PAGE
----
If an active infestation is discovered, the health inspector can shut down the establishment immediately and keep it closed until the problem is resolved.

Check your refrigeration

You and your employees open and close your food truck refrigerators numerous times throughout the day, causing their internal temperature to rise several degrees. If your refrigerator is set at exactly the minimum required temperature of 41 degrees Fahrenheit, the actual temperature may be several degrees higher by the middle of the day.

Consistently check the temperature inside the refrigerators to make sure your food is being stored at the proper temperature.

Another refrigeration area to look at is the drainage. Each week, make sure your drains are flowing freely by pouring boiling water into the bottom of the appliance to find and remove any clogs.

Keep your cooler shelves clean

The bottoms of cooler shelves have a tendency to collect grime, dirt, or residue from vegetables, meat, spilled milk, and so on and are regularly missed by cleaners. A lot of fairly new restaurants are found guilty of making this mistake during the inspection following their openings.

Every week, or as needed, fill a sink with warm soapy water, remove all trays and racks from the inside of the cooler, and wash them in the sink. Wash the inside of the cooler along the sides and bottom with the warm soapy water, too.

Check your water temperature

Over time, the water heaters used in food trucks can fail to reach their maximum water temperature. Although the water may feel hot to your touch, it may not meet your health department’s standard.

Why risk a mark against you during your inspection — or even a fine — if using a thermometer under your water tap monthly can help you avoid it? If you determine that your water heater isn’t producing water at its maximum temperature (check the manufacture’s guide for the specific data for your equipment), contact a licensed plumber to repair or replace the unit.

Clean your coffee mugs

Your personal coffee mugs or water cups that you have sitting around while you’re busy working the grill can be inspected, too. The problem probably isn’t a citable one, but any significant sign of dirt and wear can affect the way the inspector perceives your entire operation.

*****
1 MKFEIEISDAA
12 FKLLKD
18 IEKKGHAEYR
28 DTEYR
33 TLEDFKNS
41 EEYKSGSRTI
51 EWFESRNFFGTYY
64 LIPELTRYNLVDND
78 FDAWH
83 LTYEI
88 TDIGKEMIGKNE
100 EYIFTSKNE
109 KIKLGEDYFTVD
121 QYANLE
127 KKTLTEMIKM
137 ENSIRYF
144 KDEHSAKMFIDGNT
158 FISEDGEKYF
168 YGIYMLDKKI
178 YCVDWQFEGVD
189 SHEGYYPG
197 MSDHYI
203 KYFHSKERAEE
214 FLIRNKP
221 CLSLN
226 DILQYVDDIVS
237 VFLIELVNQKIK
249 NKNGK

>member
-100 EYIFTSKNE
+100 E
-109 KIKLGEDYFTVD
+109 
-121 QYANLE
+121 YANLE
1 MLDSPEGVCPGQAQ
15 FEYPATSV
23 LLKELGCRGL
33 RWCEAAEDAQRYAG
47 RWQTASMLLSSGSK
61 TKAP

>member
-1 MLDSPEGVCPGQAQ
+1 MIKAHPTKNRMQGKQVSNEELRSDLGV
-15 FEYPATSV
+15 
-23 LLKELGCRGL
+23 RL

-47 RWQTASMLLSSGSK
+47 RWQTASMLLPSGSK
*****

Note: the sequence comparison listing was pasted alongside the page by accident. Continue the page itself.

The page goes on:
Make an appointment for an inspection

After you and your team have completed a thorough cleaning of the truck, call your health inspector and ask him to schedule your vehicle for an inspection. Let him know that you’re attempting to achieve a high health department score and that you’d like an inspection in the near future.

Due to their tight schedules, many inspectors will fit you in as soon as possible because they know they’ll be busy later in the year as new inspections, reinspections, and follow-up inspections are called for. And that way, you’ll know that your truck is as clean as possible during the inspection.

Inform your staff that the health inspector is coming

Make sure every one of your employees knows that the inspector may show up. Even if it’s a week before the scheduled inspection, make sure your employees are on their toes by monitoring the truck’s cleanliness and pointing out issues that need correction immediately.

Remind everyone to wash his hands frequently, and keep water splashed in the hand sinks. Nothing is worse than having your hand sinks dry when the inspector shows up. Also make sure you have hand sanitizer in the truck.

We hope these tips help you breeze by your next Food Truck Health Inspection. If you happen to have any additional tips that you have found helpful, please feel free to share them in the comment section below, Tweet us or share them on our Facebook page.

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san bernardino

SAN BERNARDINO, CA - San Bernardino County supervisors on Tuesday will consider amending its food truck ordinance, which if approved would lift the permit requirement for vendors at businesses or nonpublic events.

The county is the only one in California that does not allow roaming food trucks. In April 2012, the Board of Supervisors approved an ordinance establishing guidelines for food truck sanitation and inspection as well as a permitting process for major and minor events.

Board Chairwoman Janice Rutherford, who proposed the ordinance in 2012, is pushing to lift restrictions so food trucks can roam freely and vendors can sell their wares wherever they want.

“I think particular business owners who want to have food trucks on their property should be able to do that without another layer of red tape,” Rutherford said Friday. “I’m certainly going to raise that to my colleagues on Tuesday and see if we have the support to get there.”

The requested amendment to the ordinance came after a vendor complained to the county that they needed to get a three-year permit to sell food to workers at a construction site for about six months, said Scott Vanhorne, Rutherford’s communications director.